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Synthetic gene circuits pump up cell signals in study of neurodegenerative diseases

Synthetic gene circuits pump up cell signals in study of neurodegenerative diseases

Synthetic genetic circuitry created by researchers at Rice University is helping them see, for the first time, how to regulate cell mechanisms that degrade the misfolded proteins implicated in Parkinson’s, Huntington’s and other diseases. The Rice lab of chemical and biomolecular engineer Laura Segatori has designed a sophisticated circuit that signals increases in the degradation of proteins by the cell’s ubiquitin proteasome system (UPS). The research appears online today in Nature Communications Continue reading

New method for analyzing proteins in tissue samples

New method for analyzing proteins in tissue samples

A new way of preparing patient tissue for analyses might soon become the new standard. Continue reading

New epidemiology model combines multiple genomic data

New epidemiology model combines multiple genomic data

The difference between merely throwing around buzzwords like “personalized medicine” and “big data” and delivering on their medical promise is in the details of developing methods for analyzing and interpreting genomic data. In a pair of new papers, Brown University epidemiologist Yen-Tsung Huang and colleagues show how integrating different kinds of genomic data could improve studies of the association between genes and disease. The kinds of data Huang integrates are single-nucleotide differences in DNA, called SNPs, data on gene expression, which is how the body puts genes into action, and methylation, a chemical alteration related to expression Continue reading

Potential therapeutic target for deadly brain cancer

Potential therapeutic target for deadly brain cancer

Researchers from the Geisel School of Medicine at Dartmouth will present a scientific poster on Tuesday, April 8, 2014 at the American Association of Cancer Researchers Annual Meeting in San Diego, CA. The research identifies a potential characteristic for predicting outcome in a deadly form of brain cancer known as glioblastoma multiforme. Existing therapies based on genetic information have failed to effectively treat glioblastomas Continue reading

Hybrid technology could make Star Trek-style tricorder a reality

Hybrid technology could make Star Trek-style tricorder a reality

Scientists at the University of Southampton are aiming to develop a handheld testing device to provide same day diagnosis from a patient’s bedside. In the fictional Star-Trek universe, the tricorder was used to remotely scan patients for a diagnosis Continue reading

Antimicrobial from soaps promotes bacteria buildup in human noses

Antimicrobial from soaps promotes bacteria buildup in human noses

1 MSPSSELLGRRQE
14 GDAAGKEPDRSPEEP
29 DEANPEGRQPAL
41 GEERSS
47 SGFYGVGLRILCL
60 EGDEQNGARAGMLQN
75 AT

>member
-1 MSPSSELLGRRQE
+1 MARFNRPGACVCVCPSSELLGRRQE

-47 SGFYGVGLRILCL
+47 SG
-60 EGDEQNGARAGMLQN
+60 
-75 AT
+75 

An antimicrobial agent found in common household soaps, shampoos and toothpastes may be finding its way inside human noses where it promotes the colonization of Staphylococcus aureus bacteria and could predispose some people to infection. Researchers at the University of Michigan report their findings this week in a study published in mBio ®, the online open-access journal of the American Society for Microbiology. Continue reading

BPA and related chemicals: Human safety thresholds for endocrine disrupting chemicals may be inaccurate

BPA and related chemicals: Human safety thresholds for endocrine disrupting chemicals may be inaccurate

Human and rat testes respond differently to endocrine disrupting chemicals such as BPA in two thirds of all cases, according to a recent review. As human safety levels are extrapolated from rodent data, the study could lead to a re-evaluation of the acceptable daily intake for many endocrine disruptors. Continue reading

BPA and related chemicals: Human safety thresholds for endocrine disrupting chemicals may be inaccurate

BPA and related chemicals: Human safety thresholds for endocrine disrupting chemicals may be inaccurate

Human and rat testes respond differently to endocrine disrupting chemicals such as BPA in two thirds of all cases, according to a recent review. As human safety levels are extrapolated from rodent data, the study could lead to a re-evaluation of the acceptable daily intake for many endocrine disruptors Continue reading

Natural protein Elafin against gluten intolerance?

Natural protein Elafin against gluten intolerance?

Scientists from INRA and INSERM (France) in collaboration with scientists from McMaster University (Canada) and the Ecole polytechnique fédérale of Zurich (Switzerland) have shown that Elafin, a human protein, plays a key role against the inflammatory reaction typical of celiac disease (gluten intolerance). They have also developed a probiotic bacterium able to deliver Elafin in the gut of mice. This innovation, published online in the American Journal of Gastroenterology on 8 April 2014, paves the way to new strategies to treat gluten intolerance. Continue reading

Spring allergies linked to specific food allergies, says specialist

Spring allergies linked to specific food allergies, says specialist

The Midwest’s high tree pollen count is primarily birch and oak, bad news for carrot, celery and almond lovers. “It’s healthy if certain foods make your mouth water but it is unhealthy if foods make your nose run or your gums and throat itch,” says Joseph Leija, MD, allergist who performs the Gottlieb Allergy Count, the official allergy count for the Midwest. Continue reading